Some may say Purdue is not applicable anymore for modern BMS, I argue that for - at least the main 'physical influencing components of' BMS, that Purdue still does apply.
Monitoring Your Network
Monitoring of anomalies, being deviations in the data-flows between the defined Purdue zones, can be achieved by introducing specialised - industry specific probes - specialised in anomaly detection and supporting whitelisting based alerting. These systems will "passively" inspect the network traffic on the conduits in between the zones. Passively in this context means that a network device is configured to mirror all network packets to a so-called mirror-port. The probes are connected to the mirror port and cannot intervene with the data-flows, it can only analyse the data. Analysing the data-flows requires in depth knowledge about the protocols that are transporting the data, and that is what creates the need for industry (OT) specific IDS-systems. Common IDS devices that are set up in IT-environments are great at analysing corporate network traffic (like file- and print services, webservices, DNS traffic etc.). These devices lack in depth analysis for protocols that are used in Operational Technology (ModBus, BACNET, ZigBee, DALI etc.).
The main challenge in designing and implementing a secure BMS is getting the involved facility management and IT responsible on the same page. Facility management is not used to take cyber security into account and trust on the IT-expertise. The IT-controls do not fully cover the OT cyber security segregation model and required monitoring intelligence. This is not directly noticed, since BMS will work well when connected to the IT network, although by not explicitly taking OT specific cyber security measures into account, the BMS might be more vulnerable to cyber-attacks.
The main differences in understanding become apparent when the question arises of how the BMS should be connected to the network. Often, for the sake of 'security', a separate VLAN is provisioned and all BMS devices should be connected there. A VLAN is a way to separate network segments, to force the traffic in and out of the VLAN through a router or firewall. However, by default IT delivers large VLANs that can host up to 1024 hosts. A typical zone in the Purdue based design of a Building Management System would need no more than 10 hosts. By effectively mixing multiple Purdue zones in one big VLAN, it diminishes the value of a possible monitoring tool or firewall.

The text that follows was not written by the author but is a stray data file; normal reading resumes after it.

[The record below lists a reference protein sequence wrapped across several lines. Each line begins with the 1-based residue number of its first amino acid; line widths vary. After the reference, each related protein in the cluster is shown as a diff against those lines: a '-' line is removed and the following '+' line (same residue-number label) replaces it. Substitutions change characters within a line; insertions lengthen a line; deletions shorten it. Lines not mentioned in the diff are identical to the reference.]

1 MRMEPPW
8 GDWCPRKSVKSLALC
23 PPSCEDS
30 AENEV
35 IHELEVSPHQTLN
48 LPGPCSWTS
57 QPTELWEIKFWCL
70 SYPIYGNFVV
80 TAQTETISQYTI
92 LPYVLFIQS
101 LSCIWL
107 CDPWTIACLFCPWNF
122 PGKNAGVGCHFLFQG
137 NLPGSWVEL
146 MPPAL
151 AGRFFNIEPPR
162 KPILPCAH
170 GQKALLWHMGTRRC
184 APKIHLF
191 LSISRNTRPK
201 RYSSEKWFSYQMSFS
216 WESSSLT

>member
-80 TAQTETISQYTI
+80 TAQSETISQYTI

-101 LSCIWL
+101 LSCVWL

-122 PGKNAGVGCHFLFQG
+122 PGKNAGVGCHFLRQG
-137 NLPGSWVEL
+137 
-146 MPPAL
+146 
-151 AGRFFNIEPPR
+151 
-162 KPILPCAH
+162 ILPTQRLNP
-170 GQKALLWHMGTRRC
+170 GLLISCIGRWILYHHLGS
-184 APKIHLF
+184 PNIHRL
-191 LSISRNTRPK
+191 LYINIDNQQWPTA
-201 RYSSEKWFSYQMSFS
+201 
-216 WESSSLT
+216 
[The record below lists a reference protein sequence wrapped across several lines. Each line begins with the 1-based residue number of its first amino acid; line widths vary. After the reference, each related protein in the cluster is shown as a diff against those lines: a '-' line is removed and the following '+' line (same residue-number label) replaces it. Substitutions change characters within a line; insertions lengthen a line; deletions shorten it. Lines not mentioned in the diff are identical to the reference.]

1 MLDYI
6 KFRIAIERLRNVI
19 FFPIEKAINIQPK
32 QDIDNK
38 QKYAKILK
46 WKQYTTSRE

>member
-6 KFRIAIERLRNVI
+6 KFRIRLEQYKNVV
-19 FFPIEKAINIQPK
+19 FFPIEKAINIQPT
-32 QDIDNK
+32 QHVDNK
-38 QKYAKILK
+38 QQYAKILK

Taking The Next Steps
A common understanding of what Cyber security for your BMS means is important. Facility management and IT should spend time together with the information security department to assess the security posture of the BMS that is being designed or already in use. During these sessions, specific OT cyber security controls should be considered and compared with the in-force IT controls. This will bring gaps to the table that can be assessed for risk. Based on the risk assessment additional controls can be decided upon and planned for implementation. Implementation of a well segregated and monitored BMS, processes to follow up on alerts and policies for connecting new devices are necessary to be discussed.
Applied Risk has extensive experience in securing operations technology and our experts can assess your Building Management Systems - providing tailored security recommendations based on industry best practices and international standards. Check for more information on our approach to conducting Risk & Vulnerability Assessments or contact us directly to learn how we can reinforce the security of your Building Management Systems.